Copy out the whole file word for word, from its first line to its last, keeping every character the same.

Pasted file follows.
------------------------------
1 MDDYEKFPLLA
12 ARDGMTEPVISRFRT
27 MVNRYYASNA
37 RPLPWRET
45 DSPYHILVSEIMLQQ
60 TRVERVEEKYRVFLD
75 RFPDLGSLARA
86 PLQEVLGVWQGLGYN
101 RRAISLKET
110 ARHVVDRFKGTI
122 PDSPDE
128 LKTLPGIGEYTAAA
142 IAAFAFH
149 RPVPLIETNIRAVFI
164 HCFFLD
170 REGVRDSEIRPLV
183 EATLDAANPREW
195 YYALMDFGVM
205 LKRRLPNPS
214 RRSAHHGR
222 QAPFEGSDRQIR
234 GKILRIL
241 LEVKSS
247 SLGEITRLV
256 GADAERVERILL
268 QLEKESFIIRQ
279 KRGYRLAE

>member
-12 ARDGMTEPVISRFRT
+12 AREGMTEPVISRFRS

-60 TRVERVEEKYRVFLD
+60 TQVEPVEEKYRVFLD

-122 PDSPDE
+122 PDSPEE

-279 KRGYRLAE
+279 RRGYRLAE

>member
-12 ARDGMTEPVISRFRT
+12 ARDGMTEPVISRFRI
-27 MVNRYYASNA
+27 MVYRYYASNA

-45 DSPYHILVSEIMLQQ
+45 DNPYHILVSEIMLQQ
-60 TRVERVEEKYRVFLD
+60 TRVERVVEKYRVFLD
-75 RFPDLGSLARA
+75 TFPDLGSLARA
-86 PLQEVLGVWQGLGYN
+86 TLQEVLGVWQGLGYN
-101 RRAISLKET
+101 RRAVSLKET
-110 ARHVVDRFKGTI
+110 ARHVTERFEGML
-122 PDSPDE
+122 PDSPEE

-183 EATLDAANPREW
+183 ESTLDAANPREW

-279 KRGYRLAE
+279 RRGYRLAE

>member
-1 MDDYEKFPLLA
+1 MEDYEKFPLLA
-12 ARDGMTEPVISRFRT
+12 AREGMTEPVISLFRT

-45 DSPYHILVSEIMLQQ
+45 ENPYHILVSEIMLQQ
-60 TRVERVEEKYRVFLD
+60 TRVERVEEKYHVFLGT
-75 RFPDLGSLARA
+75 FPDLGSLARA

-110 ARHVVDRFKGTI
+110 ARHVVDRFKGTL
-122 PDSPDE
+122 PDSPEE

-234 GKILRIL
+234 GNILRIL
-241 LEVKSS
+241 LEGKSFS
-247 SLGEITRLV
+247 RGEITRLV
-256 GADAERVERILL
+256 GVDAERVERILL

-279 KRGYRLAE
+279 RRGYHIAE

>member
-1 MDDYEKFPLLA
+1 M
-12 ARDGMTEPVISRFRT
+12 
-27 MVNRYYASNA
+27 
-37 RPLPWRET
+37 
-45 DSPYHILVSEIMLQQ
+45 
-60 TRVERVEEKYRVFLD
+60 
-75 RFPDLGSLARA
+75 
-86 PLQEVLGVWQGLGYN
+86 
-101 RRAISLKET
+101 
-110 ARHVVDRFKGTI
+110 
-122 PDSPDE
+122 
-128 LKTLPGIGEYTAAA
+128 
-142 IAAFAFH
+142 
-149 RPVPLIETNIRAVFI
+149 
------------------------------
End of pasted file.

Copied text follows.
1 MDDYEKFPLLA
12 ARDGMTEPVISRFRT
27 MVNRYYASNA
37 RPLPWRET
45 DSPYHILVSEIMLQQ
60 TRVERVEEKYRVFLD
75 RFPDLGSLARA
86 PLQEVLGVWQGLGYN
101 RRAISLKET
110 ARHVVDRFKGTI
122 PDSPDE
128 LKTLPGIGEYTAAA
142 IAAFAFH
149 RPVPLIETNIRAVFI
164 HCFFLD
170 REGVRDSEIRPLV
183 EATLDAANPREW
195 YYALMDFGVM
205 LKRRLPNPS
214 RRSAHHGR
222 QAPFEGSDRQIR
234 GKILRIL
241 LEVKSS
247 SLGEITRLV
256 GADAERVERILL
268 QLEKESFIIRQ
279 KRGYRLAE

>member
-12 ARDGMTEPVISRFRT
+12 AREGMTEPVISRFRS

-60 TRVERVEEKYRVFLD
+60 TQVEPVEEKYRVFLD

-122 PDSPDE
+122 PDSPEE

-279 KRGYRLAE
+279 RRGYRLAE

>member
-12 ARDGMTEPVISRFRT
+12 ARDGMTEPVISRFRI
-27 MVNRYYASNA
+27 MVYRYYASNA

-45 DSPYHILVSEIMLQQ
+45 DNPYHILVSEIMLQQ
-60 TRVERVEEKYRVFLD
+60 TRVERVVEKYRVFLD
-75 RFPDLGSLARA
+75 TFPDLGSLARA
-86 PLQEVLGVWQGLGYN
+86 TLQEVLGVWQGLGYN
-101 RRAISLKET
+101 RRAVSLKET
-110 ARHVVDRFKGTI
+110 ARHVTERFEGML
-122 PDSPDE
+122 PDSPEE

-183 EATLDAANPREW
+183 ESTLDAANPREW

-279 KRGYRLAE
+279 RRGYRLAE

>member
-1 MDDYEKFPLLA
+1 MEDYEKFPLLA
-12 ARDGMTEPVISRFRT
+12 AREGMTEPVISLFRT

-45 DSPYHILVSEIMLQQ
+45 ENPYHILVSEIMLQQ
-60 TRVERVEEKYRVFLD
+60 TRVERVEEKYHVFLGT
-75 RFPDLGSLARA
+75 FPDLGSLARA

-110 ARHVVDRFKGTI
+110 ARHVVDRFKGTL
-122 PDSPDE
+122 PDSPEE

-234 GKILRIL
+234 GNILRIL
-241 LEVKSS
+241 LEGKSFS
-247 SLGEITRLV
+247 RGEITRLV
-256 GADAERVERILL
+256 GVDAERVERILL

-279 KRGYRLAE
+279 RRGYHIAE

>member
-1 MDDYEKFPLLA
+1 M
-12 ARDGMTEPVISRFRT
+12 
-27 MVNRYYASNA
+27 
-37 RPLPWRET
+37 
-45 DSPYHILVSEIMLQQ
+45 
-60 TRVERVEEKYRVFLD
+60 
-75 RFPDLGSLARA
+75 
-86 PLQEVLGVWQGLGYN
+86 
-101 RRAISLKET
+101 
-110 ARHVVDRFKGTI
+110 
-122 PDSPDE
+122 
-128 LKTLPGIGEYTAAA
+128 
-142 IAAFAFH
+142 
-149 RPVPLIETNIRAVFI
+149 